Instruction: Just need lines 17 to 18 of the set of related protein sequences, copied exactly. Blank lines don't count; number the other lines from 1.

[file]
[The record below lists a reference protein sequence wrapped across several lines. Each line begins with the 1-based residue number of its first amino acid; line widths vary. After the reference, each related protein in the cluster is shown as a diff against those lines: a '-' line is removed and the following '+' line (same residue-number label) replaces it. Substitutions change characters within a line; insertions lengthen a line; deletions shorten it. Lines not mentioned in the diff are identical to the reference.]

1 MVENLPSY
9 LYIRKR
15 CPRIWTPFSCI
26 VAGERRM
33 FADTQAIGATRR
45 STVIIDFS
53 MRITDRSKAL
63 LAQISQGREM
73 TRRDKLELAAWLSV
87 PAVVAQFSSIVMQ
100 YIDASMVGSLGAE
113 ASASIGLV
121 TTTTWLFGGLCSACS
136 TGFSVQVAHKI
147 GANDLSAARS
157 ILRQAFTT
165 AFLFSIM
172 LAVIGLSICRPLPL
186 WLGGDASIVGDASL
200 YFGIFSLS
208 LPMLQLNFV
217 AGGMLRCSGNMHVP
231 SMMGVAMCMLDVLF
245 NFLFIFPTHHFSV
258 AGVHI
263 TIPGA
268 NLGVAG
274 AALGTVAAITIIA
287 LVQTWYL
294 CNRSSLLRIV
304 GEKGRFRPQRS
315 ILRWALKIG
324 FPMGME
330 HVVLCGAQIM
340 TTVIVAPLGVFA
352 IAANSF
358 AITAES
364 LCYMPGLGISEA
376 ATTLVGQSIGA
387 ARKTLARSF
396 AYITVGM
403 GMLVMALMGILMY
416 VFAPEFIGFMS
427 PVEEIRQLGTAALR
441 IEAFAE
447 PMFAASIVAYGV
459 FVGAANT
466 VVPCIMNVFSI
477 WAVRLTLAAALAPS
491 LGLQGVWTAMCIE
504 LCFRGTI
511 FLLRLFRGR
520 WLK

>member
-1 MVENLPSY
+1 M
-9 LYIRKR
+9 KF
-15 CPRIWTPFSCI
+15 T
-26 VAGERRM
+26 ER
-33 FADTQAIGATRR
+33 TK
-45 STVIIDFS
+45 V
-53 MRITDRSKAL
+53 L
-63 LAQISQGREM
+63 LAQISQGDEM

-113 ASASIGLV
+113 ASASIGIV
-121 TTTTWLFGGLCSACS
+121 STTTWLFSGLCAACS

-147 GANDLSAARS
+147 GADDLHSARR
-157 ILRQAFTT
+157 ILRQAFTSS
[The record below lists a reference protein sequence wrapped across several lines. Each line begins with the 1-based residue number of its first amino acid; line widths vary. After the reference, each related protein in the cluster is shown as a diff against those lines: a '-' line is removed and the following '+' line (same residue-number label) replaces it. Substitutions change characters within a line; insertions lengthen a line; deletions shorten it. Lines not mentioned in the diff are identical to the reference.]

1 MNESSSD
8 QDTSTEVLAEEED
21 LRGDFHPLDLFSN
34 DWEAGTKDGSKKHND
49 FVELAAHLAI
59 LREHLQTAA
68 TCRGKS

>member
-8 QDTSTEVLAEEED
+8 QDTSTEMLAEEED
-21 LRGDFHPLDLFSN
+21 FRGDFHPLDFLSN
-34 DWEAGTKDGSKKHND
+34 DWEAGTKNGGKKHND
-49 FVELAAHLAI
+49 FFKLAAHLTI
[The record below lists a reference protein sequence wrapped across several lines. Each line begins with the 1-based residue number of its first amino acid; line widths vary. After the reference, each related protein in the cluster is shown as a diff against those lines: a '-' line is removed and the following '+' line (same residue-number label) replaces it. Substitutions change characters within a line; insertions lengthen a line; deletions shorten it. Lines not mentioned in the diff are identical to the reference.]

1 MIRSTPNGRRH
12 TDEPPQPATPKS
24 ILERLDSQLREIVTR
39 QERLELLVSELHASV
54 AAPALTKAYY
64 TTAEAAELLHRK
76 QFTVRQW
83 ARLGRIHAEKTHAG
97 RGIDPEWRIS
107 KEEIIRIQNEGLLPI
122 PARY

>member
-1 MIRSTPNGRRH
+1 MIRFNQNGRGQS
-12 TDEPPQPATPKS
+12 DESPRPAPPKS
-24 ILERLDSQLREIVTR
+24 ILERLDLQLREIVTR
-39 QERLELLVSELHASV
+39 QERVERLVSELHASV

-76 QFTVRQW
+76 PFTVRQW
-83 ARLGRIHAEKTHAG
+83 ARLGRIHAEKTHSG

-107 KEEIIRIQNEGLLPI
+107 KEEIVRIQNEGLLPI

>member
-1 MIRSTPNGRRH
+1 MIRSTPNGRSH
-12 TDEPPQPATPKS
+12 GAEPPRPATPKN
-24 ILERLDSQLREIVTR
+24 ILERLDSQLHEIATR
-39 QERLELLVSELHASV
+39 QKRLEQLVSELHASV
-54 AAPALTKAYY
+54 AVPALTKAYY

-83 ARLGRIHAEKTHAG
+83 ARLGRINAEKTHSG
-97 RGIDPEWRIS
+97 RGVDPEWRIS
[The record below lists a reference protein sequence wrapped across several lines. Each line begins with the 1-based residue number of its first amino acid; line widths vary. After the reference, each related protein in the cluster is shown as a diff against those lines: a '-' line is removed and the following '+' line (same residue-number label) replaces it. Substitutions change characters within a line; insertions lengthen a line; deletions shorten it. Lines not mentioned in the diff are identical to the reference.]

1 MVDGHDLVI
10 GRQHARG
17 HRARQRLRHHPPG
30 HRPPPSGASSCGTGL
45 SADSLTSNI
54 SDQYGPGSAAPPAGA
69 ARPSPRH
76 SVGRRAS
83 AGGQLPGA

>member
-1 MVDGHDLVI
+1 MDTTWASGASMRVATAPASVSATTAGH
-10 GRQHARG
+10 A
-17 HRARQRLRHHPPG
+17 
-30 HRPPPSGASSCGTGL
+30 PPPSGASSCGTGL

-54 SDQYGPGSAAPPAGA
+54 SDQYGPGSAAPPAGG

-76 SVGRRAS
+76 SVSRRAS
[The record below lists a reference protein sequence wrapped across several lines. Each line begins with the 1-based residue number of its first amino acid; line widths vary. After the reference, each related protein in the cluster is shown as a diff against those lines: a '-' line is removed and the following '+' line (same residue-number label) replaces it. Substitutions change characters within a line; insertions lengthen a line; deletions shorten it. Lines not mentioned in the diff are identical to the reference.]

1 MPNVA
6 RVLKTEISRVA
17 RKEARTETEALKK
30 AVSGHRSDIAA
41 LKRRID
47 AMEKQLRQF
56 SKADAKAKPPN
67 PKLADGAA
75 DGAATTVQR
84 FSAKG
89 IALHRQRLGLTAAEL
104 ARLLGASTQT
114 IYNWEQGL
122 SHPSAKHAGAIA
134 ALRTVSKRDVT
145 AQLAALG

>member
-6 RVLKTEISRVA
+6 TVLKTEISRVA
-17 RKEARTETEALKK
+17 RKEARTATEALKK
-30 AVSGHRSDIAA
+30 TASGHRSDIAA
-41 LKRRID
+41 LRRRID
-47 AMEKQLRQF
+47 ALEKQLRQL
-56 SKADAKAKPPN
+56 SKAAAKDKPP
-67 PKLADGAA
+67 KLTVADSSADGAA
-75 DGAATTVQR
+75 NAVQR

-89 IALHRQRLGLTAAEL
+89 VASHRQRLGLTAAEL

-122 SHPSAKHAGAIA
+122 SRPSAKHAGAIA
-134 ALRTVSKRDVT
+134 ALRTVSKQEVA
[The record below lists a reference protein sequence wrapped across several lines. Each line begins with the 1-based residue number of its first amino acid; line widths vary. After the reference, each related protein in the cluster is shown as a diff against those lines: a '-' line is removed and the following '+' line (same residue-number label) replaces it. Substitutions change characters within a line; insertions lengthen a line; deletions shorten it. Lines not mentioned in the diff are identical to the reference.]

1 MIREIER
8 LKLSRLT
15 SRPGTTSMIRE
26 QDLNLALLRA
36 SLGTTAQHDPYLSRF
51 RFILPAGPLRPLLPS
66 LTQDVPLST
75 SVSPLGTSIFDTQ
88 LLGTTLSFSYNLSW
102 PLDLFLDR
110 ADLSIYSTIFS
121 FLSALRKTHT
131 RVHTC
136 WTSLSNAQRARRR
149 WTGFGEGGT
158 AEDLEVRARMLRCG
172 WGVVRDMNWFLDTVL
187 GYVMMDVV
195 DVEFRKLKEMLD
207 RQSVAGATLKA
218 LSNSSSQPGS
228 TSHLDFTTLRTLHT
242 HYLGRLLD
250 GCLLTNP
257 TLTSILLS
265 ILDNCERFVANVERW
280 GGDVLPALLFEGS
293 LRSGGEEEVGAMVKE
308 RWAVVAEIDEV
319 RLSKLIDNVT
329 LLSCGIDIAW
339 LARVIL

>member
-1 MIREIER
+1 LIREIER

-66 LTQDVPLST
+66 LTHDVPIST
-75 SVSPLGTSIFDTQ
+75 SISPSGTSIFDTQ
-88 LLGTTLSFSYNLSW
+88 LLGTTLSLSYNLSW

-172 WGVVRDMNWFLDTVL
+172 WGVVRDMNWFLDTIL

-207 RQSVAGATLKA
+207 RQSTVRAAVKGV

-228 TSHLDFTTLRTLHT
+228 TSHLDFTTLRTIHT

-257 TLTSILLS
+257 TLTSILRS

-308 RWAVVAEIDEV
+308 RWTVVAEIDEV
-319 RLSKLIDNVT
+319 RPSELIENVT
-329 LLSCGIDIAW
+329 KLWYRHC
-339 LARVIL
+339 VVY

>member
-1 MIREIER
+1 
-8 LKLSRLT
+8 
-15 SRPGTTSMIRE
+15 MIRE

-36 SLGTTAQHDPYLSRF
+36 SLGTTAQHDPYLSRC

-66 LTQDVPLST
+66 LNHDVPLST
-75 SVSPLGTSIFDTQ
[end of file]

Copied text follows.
157 ILRQAFTT
165 AFLFSIM